China’s Slowing Economy

China’s Slowing Economy

Jamie Metzl

Please have a look at my CNN interview on China’s slowing economy, linked here.
 
Just released GDP, import, and export numbers all indicate a further slowing of the Chinese economy. The 7% quarterly GDP number is probably overstated, and the 13% drop in imports can be explained mostly in terms of lower prices for importing oil and iron ore, but the big surprise was the unexpected 15% drop in exports. Part of this export drop probably stems from the decrease in commerce during Chinese New Year, but a bigger part results from the RMB strengthening relative to major currencies other than the dollar. As the dollar has strengthened and the managed value of the Chinese currency has remained relatively fixed to the dollar, the value of the RMB compared to the Yen and the Euro has increased. This would help explain why China’s exports to Japan and Europe fell 25% and 19% respectively this past quarter, while exports to the US only fell by 8%. Clearly, China’s age of double digit growth is over and it will need to get used to a new era of lower GDP growth, probably between 4% and 7%.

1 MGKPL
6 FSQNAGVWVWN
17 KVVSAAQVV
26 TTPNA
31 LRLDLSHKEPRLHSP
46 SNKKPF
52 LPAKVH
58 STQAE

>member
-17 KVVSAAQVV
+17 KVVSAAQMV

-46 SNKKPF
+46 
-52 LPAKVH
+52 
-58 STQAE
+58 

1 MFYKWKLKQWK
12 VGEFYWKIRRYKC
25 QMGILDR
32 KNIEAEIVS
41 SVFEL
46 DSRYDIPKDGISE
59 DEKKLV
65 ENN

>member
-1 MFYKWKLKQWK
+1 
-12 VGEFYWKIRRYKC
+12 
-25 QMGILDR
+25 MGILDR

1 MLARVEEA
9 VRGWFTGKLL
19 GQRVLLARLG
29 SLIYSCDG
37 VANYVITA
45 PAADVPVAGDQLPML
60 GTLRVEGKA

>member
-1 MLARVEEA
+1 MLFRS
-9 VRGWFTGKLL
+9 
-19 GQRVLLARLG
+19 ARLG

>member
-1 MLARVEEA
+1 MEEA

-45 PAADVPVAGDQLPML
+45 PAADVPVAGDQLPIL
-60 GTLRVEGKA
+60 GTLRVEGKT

The big question for China is whether this necessary slowing can be a controlled glide towards a more sustainable economy or if it represents the beginning of what might become a financial crisis. Although the growth of China’s debt, its continued misallocation of resources,  and its long-standing property bubble are all causes for concern, I so far give China’s leaders the benefit of the doubt as they work to lay the foundation for a future economy that needs to be less driven by investment and production and more driven by services and consumption. The core problem China faces, however, is that its misallocation of resources and rampant corruption are ultimately political rather than economic problems. Although deft economic decision-making can help ease China’s transition, rebalancing the economy will, at the end of the day, require rebalancing society to reduce the power of the state and SOEs and enhance the power of the people and small businesses. If China can achieve that political goal, it will unleash the tremendous potential of its remarkable population. If it can’t, all the economic management in the world will not make enough of a difference.